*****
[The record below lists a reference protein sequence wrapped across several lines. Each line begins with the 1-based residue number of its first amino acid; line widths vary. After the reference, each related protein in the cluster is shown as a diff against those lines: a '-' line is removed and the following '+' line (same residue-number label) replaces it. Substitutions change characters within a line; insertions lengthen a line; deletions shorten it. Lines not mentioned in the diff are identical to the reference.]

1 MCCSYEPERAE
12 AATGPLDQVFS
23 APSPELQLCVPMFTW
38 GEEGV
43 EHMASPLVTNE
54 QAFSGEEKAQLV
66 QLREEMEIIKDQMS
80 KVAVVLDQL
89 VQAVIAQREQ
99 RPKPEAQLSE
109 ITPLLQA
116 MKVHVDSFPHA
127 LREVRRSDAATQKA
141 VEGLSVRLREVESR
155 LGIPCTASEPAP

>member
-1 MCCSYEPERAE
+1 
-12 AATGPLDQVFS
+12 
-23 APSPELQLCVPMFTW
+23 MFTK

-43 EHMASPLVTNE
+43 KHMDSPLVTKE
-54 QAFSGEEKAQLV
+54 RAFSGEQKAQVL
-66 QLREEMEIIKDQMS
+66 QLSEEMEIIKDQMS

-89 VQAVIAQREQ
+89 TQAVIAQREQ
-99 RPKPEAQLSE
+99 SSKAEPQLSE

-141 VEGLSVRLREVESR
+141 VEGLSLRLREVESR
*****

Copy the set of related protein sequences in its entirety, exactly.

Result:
[The record below lists a reference protein sequence wrapped across several lines. Each line begins with the 1-based residue number of its first amino acid; line widths vary. After the reference, each related protein in the cluster is shown as a diff against those lines: a '-' line is removed and the following '+' line (same residue-number label) replaces it. Substitutions change characters within a line; insertions lengthen a line; deletions shorten it. Lines not mentioned in the diff are identical to the reference.]

1 MCCSYEPERAE
12 AATGPLDQVFS
23 APSPELQLCVPMFTW
38 GEEGV
43 EHMASPLVTNE
54 QAFSGEEKAQLV
66 QLREEMEIIKDQMS
80 KVAVVLDQL
89 VQAVIAQREQ
99 RPKPEAQLSE
109 ITPLLQA
116 MKVHVDSFPHA
127 LREVRRSDAATQKA
141 VEGLSVRLREVESR
155 LGIPCTASEPAP

>member
-1 MCCSYEPERAE
+1 
-12 AATGPLDQVFS
+12 
-23 APSPELQLCVPMFTW
+23 MFTK

-43 EHMASPLVTNE
+43 KHMDSPLVTKE
-54 QAFSGEEKAQLV
+54 RAFSGEQKAQVL
-66 QLREEMEIIKDQMS
+66 QLSEEMEIIKDQMS

-89 VQAVIAQREQ
+89 TQAVIAQREQ
-99 RPKPEAQLSE
+99 SSKAEPQLSE

-141 VEGLSVRLREVESR
+141 VEGLSLRLREVESR